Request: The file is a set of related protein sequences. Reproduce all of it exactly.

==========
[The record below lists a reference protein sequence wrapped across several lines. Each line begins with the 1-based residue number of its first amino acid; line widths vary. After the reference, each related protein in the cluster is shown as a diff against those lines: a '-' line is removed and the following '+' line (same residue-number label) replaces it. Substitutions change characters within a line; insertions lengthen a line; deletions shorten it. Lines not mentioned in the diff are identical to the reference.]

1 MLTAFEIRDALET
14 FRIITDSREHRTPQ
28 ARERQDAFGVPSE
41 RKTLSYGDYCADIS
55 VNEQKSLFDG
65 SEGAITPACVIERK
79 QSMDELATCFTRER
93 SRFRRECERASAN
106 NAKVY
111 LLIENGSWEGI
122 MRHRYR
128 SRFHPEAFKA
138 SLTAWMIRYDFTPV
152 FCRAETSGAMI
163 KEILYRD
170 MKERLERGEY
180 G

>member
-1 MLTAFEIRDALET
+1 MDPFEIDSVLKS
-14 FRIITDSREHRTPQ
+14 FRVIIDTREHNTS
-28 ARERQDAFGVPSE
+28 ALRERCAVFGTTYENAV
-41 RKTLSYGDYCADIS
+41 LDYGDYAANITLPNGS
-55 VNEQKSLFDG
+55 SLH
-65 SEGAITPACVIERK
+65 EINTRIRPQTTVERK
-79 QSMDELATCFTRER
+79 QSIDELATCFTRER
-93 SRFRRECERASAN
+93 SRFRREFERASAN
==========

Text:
[The record below lists a reference protein sequence wrapped across several lines. Each line begins with the 1-based residue number of its first amino acid; line widths vary. After the reference, each related protein in the cluster is shown as a diff against those lines: a '-' line is removed and the following '+' line (same residue-number label) replaces it. Substitutions change characters within a line; insertions lengthen a line; deletions shorten it. Lines not mentioned in the diff are identical to the reference.]

1 MLTAFEIRDALET
14 FRIITDSREHRTPQ
28 ARERQDAFGVPSE
41 RKTLSYGDYCADIS
55 VNEQKSLFDG
65 SEGAITPACVIERK
79 QSMDELATCFTRER
93 SRFRRECERASAN
106 NAKVY
111 LLIENGSWEGI
122 MRHRYR
128 SRFHPEAFKA
138 SLTAWMIRYDFTPV
152 FCRAETSGAMI
163 KEILYRD
170 MKERLERGEY
180 G

>member
-1 MLTAFEIRDALET
+1 MDPFEIDSVLKS
-14 FRIITDSREHRTPQ
+14 FRVIIDTREHNTS
-28 ARERQDAFGVPSE
+28 ALRERCAVFGTTYENAV
-41 RKTLSYGDYCADIS
+41 LDYGDYAANITLPNGS
-55 VNEQKSLFDG
+55 SLH
-65 SEGAITPACVIERK
+65 EINTRIRPQTTVERK
-79 QSMDELATCFTRER
+79 QSIDELATCFTRER
-93 SRFRRECERASAN
+93 SRFRREFERASAN